Buenos Aires (BWAY-noss AH-rez) is the capital city and commercial/industrial centre of the nation of Argentina. It is located at the mouth of the Plata River (Rio de la Plata), on the east coast of the South American continent.
With a population of approximately 12 million people, Buenos Aires is the largest city in Argentina and one of the largest in South America. Its population consists primarily of Argentinians of Spanish descent, although there are sizables communities of people with Italian origins. A small percentage are of indigenous descent. The majority of inhabitants are Roman Catholic, and Spanish is the primary language.
Bueons Aires is the financial, industrial, commercial, and social centre of Argentina. Buenos Aires has one of the busiest ports in the world, and an enormous inland river system connecting it to the majority of Argentina as well as with Brazil, Uruguay and Paraguay. As a result, it serves as the distribution hub for a vast area of the south-eastern region of the continent. Due to the enormous economic significance of this port, inhabitants of Buenos Aires nickname themselves porteños (people of the port).
To the west of Buenos Aires is the Pampa, the most productive agricultural region of Argentina. As a result meat, dairy, grain, tobacco, wool and hide products are all processed or manufactured in Buenos Aires. Other leading industries are automobile manufacturing, oil refining, metalworking, machine building, and the production of textiles, chemicals, paper, clothing, beverages.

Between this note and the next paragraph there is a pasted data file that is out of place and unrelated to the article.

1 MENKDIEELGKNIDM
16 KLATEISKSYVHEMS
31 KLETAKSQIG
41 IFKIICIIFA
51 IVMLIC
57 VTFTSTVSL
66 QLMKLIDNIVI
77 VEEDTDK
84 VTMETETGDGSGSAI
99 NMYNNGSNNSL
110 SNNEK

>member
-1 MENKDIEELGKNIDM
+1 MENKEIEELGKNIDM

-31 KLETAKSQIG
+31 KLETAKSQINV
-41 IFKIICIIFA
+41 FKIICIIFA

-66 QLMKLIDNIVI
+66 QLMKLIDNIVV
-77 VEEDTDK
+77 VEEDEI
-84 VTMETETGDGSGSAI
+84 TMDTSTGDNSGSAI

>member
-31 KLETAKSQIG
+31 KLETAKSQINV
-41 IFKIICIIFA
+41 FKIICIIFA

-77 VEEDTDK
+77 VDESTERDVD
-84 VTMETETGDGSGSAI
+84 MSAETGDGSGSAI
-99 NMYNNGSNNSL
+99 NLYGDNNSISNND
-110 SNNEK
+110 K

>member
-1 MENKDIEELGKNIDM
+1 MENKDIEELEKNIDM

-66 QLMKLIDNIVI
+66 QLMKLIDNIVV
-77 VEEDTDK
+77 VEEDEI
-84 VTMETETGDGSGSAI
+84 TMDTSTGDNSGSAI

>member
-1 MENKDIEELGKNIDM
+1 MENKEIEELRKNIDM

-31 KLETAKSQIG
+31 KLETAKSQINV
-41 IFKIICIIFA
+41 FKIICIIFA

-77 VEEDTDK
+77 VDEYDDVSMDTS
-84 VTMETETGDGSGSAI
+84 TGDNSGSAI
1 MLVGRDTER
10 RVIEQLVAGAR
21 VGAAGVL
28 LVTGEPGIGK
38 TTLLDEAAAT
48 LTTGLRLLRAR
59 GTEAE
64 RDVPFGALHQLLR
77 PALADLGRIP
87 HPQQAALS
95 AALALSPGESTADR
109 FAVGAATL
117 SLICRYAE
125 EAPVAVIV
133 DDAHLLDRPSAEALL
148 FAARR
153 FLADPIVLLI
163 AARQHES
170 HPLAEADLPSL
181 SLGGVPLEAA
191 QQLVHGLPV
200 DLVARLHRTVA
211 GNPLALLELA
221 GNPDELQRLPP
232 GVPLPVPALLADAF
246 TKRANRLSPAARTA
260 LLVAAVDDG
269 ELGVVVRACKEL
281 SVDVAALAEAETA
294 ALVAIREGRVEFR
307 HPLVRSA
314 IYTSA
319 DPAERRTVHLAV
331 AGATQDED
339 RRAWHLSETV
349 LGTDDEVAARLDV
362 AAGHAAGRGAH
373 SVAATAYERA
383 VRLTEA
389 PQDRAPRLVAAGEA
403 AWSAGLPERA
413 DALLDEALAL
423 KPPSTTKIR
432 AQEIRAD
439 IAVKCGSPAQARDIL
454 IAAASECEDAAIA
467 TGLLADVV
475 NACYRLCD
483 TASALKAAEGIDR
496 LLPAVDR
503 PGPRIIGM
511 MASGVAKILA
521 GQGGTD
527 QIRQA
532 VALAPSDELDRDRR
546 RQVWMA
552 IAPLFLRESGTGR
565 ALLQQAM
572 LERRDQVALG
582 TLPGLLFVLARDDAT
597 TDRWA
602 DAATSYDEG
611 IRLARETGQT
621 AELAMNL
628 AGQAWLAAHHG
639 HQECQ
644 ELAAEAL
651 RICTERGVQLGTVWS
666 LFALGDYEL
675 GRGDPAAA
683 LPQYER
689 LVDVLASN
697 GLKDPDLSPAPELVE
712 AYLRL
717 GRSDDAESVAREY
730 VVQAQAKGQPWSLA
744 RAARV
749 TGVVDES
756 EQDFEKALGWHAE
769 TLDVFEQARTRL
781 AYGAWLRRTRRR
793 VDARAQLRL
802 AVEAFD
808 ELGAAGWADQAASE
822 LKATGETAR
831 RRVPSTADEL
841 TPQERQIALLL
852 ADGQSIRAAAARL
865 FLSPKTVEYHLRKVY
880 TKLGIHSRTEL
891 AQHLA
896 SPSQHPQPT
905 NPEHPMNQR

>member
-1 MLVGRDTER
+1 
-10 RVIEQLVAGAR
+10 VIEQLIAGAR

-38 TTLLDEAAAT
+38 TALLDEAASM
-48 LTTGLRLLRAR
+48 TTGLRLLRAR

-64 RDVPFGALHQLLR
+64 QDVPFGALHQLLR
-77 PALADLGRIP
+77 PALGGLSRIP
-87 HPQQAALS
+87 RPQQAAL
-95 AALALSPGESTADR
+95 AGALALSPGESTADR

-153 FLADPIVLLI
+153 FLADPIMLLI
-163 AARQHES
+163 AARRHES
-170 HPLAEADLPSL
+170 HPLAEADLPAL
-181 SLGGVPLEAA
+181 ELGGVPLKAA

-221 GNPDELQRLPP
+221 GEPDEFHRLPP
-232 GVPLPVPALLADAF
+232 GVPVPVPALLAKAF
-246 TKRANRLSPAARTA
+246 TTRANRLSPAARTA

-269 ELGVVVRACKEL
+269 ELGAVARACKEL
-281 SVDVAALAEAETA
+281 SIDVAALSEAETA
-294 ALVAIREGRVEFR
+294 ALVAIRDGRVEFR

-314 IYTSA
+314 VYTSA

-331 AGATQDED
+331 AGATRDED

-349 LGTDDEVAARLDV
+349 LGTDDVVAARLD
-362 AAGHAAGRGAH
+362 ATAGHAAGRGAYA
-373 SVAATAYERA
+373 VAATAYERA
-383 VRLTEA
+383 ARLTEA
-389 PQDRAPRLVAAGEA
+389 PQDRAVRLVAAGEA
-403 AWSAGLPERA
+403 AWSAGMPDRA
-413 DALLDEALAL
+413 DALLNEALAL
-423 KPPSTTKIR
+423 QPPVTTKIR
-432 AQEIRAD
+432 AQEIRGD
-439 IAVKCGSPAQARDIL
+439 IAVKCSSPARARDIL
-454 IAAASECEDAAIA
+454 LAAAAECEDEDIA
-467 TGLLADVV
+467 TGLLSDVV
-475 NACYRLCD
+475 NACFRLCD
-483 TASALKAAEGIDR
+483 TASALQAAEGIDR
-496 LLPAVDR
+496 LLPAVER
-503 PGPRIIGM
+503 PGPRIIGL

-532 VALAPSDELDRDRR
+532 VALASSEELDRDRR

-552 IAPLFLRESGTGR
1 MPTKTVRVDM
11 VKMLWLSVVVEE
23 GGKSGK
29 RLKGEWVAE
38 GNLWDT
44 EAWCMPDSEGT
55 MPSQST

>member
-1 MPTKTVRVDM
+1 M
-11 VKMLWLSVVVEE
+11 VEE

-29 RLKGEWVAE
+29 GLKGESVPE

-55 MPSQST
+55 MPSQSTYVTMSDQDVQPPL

The site of the present city was first settled in 1536 by a Spanish gold-seeking expedition under Pedro de Mendoza. However, attacks by indigenous peoples forced the settlers away and in 1541 the site was abandoned. A second (and permanent) settlement was established in 1580 by Juan de Garay, after he departed Asunción. From its earliest days the success of Buenos Aires depended on trade, although this trade was initially illegal. The Spanish administration of the 17th and 18th centuries insisted that any and all trade to Europe initially pass through Lima so that taxes could be collected. This extravagant deviation frustrated the traders of Buenos Aires and a thriving contraband industry developed. Unsurprisingly, this also instilled a deep resentment of the Spanish authority within the inhabitants of Buenos Aires.
Sensing this instability, Charles III of Spain progressively eased the trade restrictions and finally declared Buenos Aires to be an open port in the late 1700's. These placating actions did not have the desired effect however, and the portenos became even more desirous of independence from Spain. Ultimately, on May 25, 1810, armed citizens of Buenos Aires successfully expelled the Viceroy from Spain and established a provincial government (this date is now celebrated as a national holiday). Spain officially recognised the independence of Argentina on July 9, 1816.
Railroad construction during the 19th century only increased the economic power of Buenos Aires as raw materials flowed into its factories. By the 1920's Buenos Aires was a favoured destination for immigrants from Europe, and extensive shanty towns developed in and around the city's industrial areas, leading to extensive social problems. An aggressive campaign of slum elimination, combined with the development of a effective public transport system in the 1970's and 80's alleviated many of these problems.